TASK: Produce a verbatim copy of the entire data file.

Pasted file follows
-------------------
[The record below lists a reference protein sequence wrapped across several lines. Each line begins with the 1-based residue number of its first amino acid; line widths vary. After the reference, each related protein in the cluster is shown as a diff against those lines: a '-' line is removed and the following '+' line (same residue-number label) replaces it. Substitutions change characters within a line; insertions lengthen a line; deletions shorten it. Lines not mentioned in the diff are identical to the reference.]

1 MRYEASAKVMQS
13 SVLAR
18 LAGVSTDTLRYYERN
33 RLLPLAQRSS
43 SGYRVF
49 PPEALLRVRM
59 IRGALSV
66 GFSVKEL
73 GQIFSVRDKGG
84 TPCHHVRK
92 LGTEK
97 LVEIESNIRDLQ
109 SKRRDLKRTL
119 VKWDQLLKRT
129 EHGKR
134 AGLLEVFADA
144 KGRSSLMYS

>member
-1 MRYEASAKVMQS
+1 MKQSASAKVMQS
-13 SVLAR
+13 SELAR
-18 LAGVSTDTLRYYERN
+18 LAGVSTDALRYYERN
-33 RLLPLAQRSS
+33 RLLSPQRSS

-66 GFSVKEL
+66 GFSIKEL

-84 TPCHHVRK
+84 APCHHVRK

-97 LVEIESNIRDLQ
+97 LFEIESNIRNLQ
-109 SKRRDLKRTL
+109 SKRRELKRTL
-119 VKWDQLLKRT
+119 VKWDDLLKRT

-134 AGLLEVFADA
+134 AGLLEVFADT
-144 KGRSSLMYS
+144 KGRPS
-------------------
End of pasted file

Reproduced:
[The record below lists a reference protein sequence wrapped across several lines. Each line begins with the 1-based residue number of its first amino acid; line widths vary. After the reference, each related protein in the cluster is shown as a diff against those lines: a '-' line is removed and the following '+' line (same residue-number label) replaces it. Substitutions change characters within a line; insertions lengthen a line; deletions shorten it. Lines not mentioned in the diff are identical to the reference.]

1 MRYEASAKVMQS
13 SVLAR
18 LAGVSTDTLRYYERN
33 RLLPLAQRSS
43 SGYRVF
49 PPEALLRVRM
59 IRGALSV
66 GFSVKEL
73 GQIFSVRDKGG
84 TPCHHVRK
92 LGTEK
97 LVEIESNIRDLQ
109 SKRRDLKRTL
119 VKWDQLLKRT
129 EHGKR
134 AGLLEVFADA
144 KGRSSLMYS

>member
-1 MRYEASAKVMQS
+1 MKQSASAKVMQS
-13 SVLAR
+13 SELAR
-18 LAGVSTDTLRYYERN
+18 LAGVSTDALRYYERN
-33 RLLPLAQRSS
+33 RLLSPQRSS

-66 GFSVKEL
+66 GFSIKEL

-84 TPCHHVRK
+84 APCHHVRK

-97 LVEIESNIRDLQ
+97 LFEIESNIRNLQ
-109 SKRRDLKRTL
+109 SKRRELKRTL
-119 VKWDQLLKRT
+119 VKWDDLLKRT

-134 AGLLEVFADA
+134 AGLLEVFADT
-144 KGRSSLMYS
+144 KGRPS